Unless you have a drag car, your RC machine has a differential—maybe even two or three. Even though nearly every car has at least one, and differentials are critical to a car’s handling, they are often misunderstood. What does a diff do? How does it work? Which type is best? We have the answers.
What a Diff Does
A differential allows a car’s drive wheels to deliver power simultaneously, even as the wheels are traveling at different speeds while cornering. That’s where the name “differential” comes from: it’s a mechanism that compensates for the differential in wheel speed. But why are the wheels traveling at different speeds? If the car is driving in a straight line, the wheels spin at the same rpm. But when the car turns, the outside wheels must travel farther than the inside wheels, and so the outside wheels must rotate faster (and the inside wheels, slower). So how does the diff “know” what to do? It doesn’t; it’s just a simple mechanical device. Because of its ingenious design, any acceleration of one wheel decelerates the other by an equal amount (and vice versa), so the average rpm of the wheels will always equal the rpm of the differential. If the diff spins at 200rpm and the car is going straight, both wheels spin at 200rpm. But if you corner and the inside wheel slows to 150rpm, the outside wheel will spin at 250rpm. If it slows to 100rpm, the outside wheel will spin at 300rpm. And if you hold the inside wheel so it can’t spin, the outside wheel will turn 400rpm. No matter how you slice it, the average speed of the two wheels will match the rpm of the diff. Pretty neat.
Ball diffs & gear diffs
Differentials can be divided into two types: gear and ball. The essential difference is the means by which the differential’s output gears interface with the spider gears. In the case of a gear differential, the gears are just that: gears. In a ball differential, the spider gears are replaced by balls, and the output gears are replaced by flat rings. Each design has advantages and disadvantages—have a look.
- Smoothness. A ball diff has the advantage here. Because it has no gears and thus no gear teeth, it has no backlash or free play. This lets the diff transfer power to the wheels very smoothly, even when making very tight turns when there is the greatest speed difference between the right and left wheels. This smoothness helps maintain traction in slippery conditions.
- Durability & maintenance. This is where a gear diff shines. Once assembled, a gear diff can be run with little or no maintenance until it wears out, which can take a looooong time. A ball diff, however, requires periodic disassembly and rebuilding to function at its best (or at all, if you really let it go too long). Gear diffs can also handle more power than ball differentials, which is why you stop seeing ball diffs once you get into high-power/high traction 1⁄10-scale nitro applications and everything 1⁄8 scale and up.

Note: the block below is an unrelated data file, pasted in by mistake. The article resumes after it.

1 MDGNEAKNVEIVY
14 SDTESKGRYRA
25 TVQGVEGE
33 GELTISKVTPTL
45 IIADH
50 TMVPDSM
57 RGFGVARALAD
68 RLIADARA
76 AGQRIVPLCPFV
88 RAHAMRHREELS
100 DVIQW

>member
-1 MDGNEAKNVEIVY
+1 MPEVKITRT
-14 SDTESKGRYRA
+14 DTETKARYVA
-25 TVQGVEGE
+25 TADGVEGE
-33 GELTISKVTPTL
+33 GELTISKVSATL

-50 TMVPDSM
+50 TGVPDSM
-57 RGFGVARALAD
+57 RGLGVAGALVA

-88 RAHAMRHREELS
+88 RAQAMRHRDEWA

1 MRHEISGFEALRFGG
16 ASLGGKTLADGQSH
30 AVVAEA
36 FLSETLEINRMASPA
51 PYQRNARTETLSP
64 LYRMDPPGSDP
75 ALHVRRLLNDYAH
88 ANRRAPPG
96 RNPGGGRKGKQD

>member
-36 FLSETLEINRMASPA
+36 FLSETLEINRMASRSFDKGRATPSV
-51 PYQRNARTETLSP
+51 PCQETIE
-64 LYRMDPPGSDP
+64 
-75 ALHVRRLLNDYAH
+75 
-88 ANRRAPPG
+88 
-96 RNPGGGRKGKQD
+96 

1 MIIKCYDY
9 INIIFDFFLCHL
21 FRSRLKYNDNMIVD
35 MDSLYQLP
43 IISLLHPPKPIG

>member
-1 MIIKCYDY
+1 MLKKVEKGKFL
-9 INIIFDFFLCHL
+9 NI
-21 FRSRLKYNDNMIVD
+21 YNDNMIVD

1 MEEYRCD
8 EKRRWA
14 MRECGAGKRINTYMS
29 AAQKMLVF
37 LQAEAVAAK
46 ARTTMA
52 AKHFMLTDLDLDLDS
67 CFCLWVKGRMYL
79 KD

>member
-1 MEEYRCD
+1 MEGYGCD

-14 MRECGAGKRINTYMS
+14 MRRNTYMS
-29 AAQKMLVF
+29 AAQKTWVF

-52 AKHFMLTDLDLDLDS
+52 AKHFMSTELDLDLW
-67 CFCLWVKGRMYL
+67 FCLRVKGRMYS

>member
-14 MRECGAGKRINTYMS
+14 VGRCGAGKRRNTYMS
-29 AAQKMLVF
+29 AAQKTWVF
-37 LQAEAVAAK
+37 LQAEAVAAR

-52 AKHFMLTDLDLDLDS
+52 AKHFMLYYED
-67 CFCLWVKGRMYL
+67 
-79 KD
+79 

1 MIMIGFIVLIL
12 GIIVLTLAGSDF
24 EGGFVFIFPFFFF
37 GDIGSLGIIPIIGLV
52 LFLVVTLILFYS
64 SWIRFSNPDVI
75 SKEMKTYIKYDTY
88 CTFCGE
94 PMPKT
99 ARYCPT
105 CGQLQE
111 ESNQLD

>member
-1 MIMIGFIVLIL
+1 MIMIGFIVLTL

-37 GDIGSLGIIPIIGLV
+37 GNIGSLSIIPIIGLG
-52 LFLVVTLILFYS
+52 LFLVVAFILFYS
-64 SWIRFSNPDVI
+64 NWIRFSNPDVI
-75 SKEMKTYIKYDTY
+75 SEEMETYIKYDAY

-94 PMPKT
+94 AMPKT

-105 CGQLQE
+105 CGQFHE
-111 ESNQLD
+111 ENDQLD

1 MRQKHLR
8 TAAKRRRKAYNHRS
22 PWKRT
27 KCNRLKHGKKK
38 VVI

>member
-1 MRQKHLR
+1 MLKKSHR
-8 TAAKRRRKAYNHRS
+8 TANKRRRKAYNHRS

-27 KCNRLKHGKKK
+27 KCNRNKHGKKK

- Adjustability. This one’s a tie, sort of. A ball differential can be adjusted with little or no disassembly; at worst, you have to pop off a camber link and swing a driveshaft out of the way. A ball diff does not have a wide adjustment range, however. If it’s set too loose, it will slip, and that can lead to a diff-gear meltdown. Tightening the diff can slow its action slightly, but even if you sock the diff screw down, it will spin relatively easily. A gear diff is much more adjustable, provided you have the sealed type that can be filled with silicone fluid. By filling the diff with lighter (higher viscosity) or heavier (lower viscosity) fluid, you can set the diff to spin freely or be virtually locked. Unfortunately, you have to remove the diff from the car and open the diff case to change the fluid.
- Weight. Ball diffs win on the scale, and as the heaviest rotating component other than the wheels in most cars, having a lightweight diff is important. The combination of light weight and smoothness is what makes ball differentials so popular for racing in applications where power is low enough that a gear diff is not required.
Unloading—and how to prevent it
Gear and ball diffs both fall under the heading of “open differential,” which simply means that the diff will happily send power to the wheel with the least traction, or more accurately, to the wheel that requires the least torque. Let’s say your truck is climbing a hill, and one wheel begins to lose traction. The diff will send more power to that wheel, making it spin more, or “unload” into the wheel with the least traction. To compensate for this, racers tried packing thicker grease into their diffs. This does make the diff action feel tighter when operated by hand, but once installed and in use, the diff’s internal gears quickly displace the grease and spin freely again. The solution was the fluid-filled diff, which first appeared with the Kyosho Inferno. By sealing the diff case, racers were able to lube the gears with silicone fluid. Unlike grease, the fluid constantly flows back into the gears, instead of being squished out or flung to the outside of the case and staying put. Diff fluids are also offered in a wide variety of viscosities, from oil-like “thin” fluids to super-thick fluids that seem as though they could be used as bathtub caulk. But what if you don’t have a sealed diff? You can get a similar benefit by using Tamiya Anti-Wear grease in your gear diff. This super-sticky grease clings to the gears and can make diff action very slow. Use just a little at a time to get the diff action you like; if you pack the diff with this stuff, it will lock it nearly solid!